Ben Carson’s tenure as secretary of the Department of Housing and Urban Development hasn’t exactly been good news for the low-income people he’s meant to serve. The number of families living in unsafe public housing has increased on Carson’s watch, NBC News reported in 2018. Earlier this month, NBC also reported that residents had died of acute carbon-monoxide poisoning in a public housing complex marked safe by HUD inspectors. Carson has proposed raising public housing tenants’ rent, stepped back the department’s enforcement of fair housing laws, and failed to fill vital job vacancies at the department, hobbling its ability to perform its duties.
So it’s a bit unusual for Carson’s HUD to take bold action of any sort, especially on the subject of housing discrimination. But that’s what it did on Thursday, when it announced that it had filed charges against Facebook for allegedly violating the Fair Housing Act. ProPublica initially reported in 2016 that the social media site allowed discriminatory housing ads on its platform; a follow-up report, published in 2017, found that little had been done to resolve the problem. In a statement, the department says the site’s audience-targeting tools allow users to discriminate “based on race, color, national origin, religion, familial status, sex, and disability by restricting who can view housing-related ads on Facebook’s platforms and across the internet.” HUD had been investigating Facebook since August 2018.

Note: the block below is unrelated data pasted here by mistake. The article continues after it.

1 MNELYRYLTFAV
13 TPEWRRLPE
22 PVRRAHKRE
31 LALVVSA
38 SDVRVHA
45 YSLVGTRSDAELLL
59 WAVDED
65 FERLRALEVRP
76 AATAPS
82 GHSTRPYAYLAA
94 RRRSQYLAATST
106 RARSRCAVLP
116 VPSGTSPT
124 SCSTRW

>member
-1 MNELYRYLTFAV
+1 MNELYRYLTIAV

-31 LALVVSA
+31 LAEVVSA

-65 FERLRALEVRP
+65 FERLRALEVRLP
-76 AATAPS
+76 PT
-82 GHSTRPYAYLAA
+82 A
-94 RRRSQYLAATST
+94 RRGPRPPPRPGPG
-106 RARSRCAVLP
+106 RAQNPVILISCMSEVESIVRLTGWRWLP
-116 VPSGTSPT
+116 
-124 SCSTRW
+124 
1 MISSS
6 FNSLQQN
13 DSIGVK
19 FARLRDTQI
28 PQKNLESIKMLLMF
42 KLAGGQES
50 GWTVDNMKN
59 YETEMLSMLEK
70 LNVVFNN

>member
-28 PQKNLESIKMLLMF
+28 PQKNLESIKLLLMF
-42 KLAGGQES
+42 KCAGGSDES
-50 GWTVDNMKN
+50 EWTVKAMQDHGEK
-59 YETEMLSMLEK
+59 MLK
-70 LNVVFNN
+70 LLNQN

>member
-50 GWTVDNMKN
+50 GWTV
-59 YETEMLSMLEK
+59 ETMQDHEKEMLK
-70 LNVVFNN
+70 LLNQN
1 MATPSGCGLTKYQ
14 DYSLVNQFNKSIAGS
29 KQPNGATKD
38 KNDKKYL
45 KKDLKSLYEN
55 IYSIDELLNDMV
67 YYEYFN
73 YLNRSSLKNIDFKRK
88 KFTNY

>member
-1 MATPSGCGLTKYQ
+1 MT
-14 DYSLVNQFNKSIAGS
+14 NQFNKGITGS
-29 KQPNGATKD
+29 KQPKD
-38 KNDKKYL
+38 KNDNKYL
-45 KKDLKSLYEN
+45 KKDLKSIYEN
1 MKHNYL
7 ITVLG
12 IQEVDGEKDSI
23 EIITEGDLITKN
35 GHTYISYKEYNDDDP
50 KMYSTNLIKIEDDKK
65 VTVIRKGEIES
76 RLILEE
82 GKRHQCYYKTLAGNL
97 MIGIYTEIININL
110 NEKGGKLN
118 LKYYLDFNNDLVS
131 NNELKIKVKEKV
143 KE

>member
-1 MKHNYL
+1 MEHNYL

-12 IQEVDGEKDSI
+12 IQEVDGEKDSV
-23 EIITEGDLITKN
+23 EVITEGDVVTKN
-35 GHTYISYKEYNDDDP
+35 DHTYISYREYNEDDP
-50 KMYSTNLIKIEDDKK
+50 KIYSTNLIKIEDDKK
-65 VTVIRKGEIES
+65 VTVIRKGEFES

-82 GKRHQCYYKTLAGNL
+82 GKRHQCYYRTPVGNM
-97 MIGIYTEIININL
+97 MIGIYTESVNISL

As the Verge reported on Thursday, HUD is concerned principally with Facebook’s audience-targeting tools, which allow ad creators to exclude groups from viewing housing ads on the basis of their national origin or gender. One map tool is particularly blatant; according to HUD’s complaint, it can be used to “exclude people who live in a specified area from seeing an ad by drawing a red line around that area.” That is, as Verge notes, a rather explicit callback to redlining practices.
Though Facebook has made some adjustments to its targeting tools, HUD believes those reforms don’t eliminate the possibility that they’ll be employed for discriminatory purposes. Facebook, meanwhile, says it’s “surprised” by the HUD complaint— a spokesperson told the Verge that the site had “eliminated thousands of targeting options that could potentially be misused.” However, the company’s propensity for enabling the spread of prejudicial views is well-established, as is its failure to consistently and responsibly address the hate speech on its platform. Recent attempts at moderation, like a newly announced ban on white nationalist content, will be hard to maintain and enforce, and it’s arguably too little too late.
In any administration, a HUD complaint against Facebook would be news. But there’s something uniquely resonant about HUD’s decision to act now, after it failed for years to enforce its own standards. The allegations against Facebook were so bad that even Ben Carson’s HUD couldn’t ignore them.